wherein the second inductor, projected onto a reference plane having the first rail and the second rail, forms a straight line crossing the first rail, the second connecting rung and the second rail.
26. The multiphase coupled inductor of claim 20, wherein the first connecting rung extends substantially parallel to the second connecting rung.
27. The multiphase coupled inductor of claim 21, wherein the first connecting rung extends substantially parallel to the second connecting rung.
28. The multiphase coupled inductor of claim 22, wherein the first connecting rung extends substantially parallel to the second connecting rung.
29. The multiphase coupled inductor of claim 23, wherein the first connecting rung extends substantially parallel to the second connecting rung.
30. The multiphase coupled inductor of claim 24, wherein the first connecting rung extends substantially parallel to the second connecting rung.
31. The multiphase coupled inductor of claim 25, wherein the first connecting rung extends substantially parallel to the second connecting rung.
32. The multiphase coupled inductor of claim 20, further comprising:
a third connecting rung connecting said first rail to said second rail;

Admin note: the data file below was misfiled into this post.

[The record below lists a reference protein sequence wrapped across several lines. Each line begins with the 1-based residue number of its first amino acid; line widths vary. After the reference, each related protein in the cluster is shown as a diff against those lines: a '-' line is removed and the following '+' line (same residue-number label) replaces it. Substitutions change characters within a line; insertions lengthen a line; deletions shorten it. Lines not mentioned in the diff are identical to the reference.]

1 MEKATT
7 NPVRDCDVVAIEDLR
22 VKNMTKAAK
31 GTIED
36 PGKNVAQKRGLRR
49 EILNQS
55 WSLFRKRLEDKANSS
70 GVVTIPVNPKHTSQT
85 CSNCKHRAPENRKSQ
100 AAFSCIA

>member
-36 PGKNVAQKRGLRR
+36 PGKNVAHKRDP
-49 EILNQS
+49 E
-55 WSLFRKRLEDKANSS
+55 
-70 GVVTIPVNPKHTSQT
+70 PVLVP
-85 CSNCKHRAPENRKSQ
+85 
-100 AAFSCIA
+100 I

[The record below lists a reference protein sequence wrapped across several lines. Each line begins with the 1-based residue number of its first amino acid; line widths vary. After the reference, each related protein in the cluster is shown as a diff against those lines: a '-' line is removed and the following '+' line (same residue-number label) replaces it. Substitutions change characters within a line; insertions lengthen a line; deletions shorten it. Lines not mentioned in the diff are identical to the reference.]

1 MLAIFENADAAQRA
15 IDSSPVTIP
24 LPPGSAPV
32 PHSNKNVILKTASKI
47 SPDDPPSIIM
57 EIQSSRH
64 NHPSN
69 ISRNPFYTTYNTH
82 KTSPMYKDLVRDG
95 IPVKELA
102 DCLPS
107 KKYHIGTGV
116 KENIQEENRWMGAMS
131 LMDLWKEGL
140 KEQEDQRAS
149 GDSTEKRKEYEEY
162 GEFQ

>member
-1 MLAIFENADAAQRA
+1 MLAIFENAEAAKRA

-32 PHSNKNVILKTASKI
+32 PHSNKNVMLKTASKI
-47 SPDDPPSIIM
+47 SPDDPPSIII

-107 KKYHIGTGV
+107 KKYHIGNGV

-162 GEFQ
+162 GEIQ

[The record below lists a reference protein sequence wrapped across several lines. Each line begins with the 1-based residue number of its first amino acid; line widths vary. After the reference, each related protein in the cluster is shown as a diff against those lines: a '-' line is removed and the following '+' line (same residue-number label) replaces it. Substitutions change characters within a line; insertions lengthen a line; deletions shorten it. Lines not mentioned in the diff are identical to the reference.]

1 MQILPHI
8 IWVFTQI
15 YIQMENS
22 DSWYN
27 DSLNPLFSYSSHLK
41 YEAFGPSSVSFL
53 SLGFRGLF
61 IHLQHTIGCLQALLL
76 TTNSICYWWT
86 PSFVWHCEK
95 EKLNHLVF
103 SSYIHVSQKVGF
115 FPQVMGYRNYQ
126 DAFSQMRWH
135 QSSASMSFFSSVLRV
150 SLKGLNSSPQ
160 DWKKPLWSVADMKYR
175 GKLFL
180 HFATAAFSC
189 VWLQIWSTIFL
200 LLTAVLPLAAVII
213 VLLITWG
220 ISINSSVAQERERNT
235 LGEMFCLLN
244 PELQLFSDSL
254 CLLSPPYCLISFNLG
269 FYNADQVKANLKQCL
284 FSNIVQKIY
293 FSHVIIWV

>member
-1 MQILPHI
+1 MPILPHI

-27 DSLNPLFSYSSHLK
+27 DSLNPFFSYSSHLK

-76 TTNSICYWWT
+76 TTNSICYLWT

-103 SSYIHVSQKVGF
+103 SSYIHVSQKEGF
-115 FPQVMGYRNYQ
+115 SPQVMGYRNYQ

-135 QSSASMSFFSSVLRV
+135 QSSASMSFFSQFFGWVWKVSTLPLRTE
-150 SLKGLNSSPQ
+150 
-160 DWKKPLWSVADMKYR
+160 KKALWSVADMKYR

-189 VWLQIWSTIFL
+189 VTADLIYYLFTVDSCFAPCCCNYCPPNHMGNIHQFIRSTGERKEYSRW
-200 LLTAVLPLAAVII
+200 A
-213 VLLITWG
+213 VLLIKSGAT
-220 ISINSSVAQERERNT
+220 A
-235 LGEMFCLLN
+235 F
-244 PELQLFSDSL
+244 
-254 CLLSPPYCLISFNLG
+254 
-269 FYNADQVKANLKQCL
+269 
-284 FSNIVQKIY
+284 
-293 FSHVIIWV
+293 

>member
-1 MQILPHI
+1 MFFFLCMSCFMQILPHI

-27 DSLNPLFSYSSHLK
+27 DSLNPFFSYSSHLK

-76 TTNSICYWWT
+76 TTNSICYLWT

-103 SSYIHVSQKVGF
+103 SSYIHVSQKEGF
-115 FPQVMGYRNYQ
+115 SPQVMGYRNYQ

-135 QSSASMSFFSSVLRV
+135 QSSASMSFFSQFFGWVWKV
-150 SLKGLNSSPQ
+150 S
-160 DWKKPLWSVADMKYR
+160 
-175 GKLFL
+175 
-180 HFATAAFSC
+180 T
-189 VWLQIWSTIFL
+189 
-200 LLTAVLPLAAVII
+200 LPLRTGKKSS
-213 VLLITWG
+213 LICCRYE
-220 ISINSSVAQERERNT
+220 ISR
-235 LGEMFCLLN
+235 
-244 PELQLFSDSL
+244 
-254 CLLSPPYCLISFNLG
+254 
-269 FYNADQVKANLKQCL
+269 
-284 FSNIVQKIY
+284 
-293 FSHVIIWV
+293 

a fourth connecting rung connecting said first rail to said second rail;
a third inductor extending under the first rail, over the third connecting rung; and
a fourth inductor extending under the first rail, over the fourth connecting rung,
wherein the third connecting rung extends from the first rail to the second rail in a direction substantially nonperpendicular to said rail direction, and
wherein the fourth connecting rung extends from the first rail to the second rail in a direction substantially nonperpendicular to said rail direction.
33. The multiphase coupled inductor of claim 32,
wherein the first connecting rung extends from the first rail to the second rail in a direction forming an included angle with the rail direction, said included angle being in the range of 20-70 degrees,
wherein the second connecting rung extends from the first rail to the second rail in a direction forming an included angle with the rail direction, said included angle being in the range of 20-70 degrees,
wherein the third connecting rung extends from the first rail to the second rail in a direction forming an included angle with the rail direction, said included angle being in the range of 20-70 degrees, and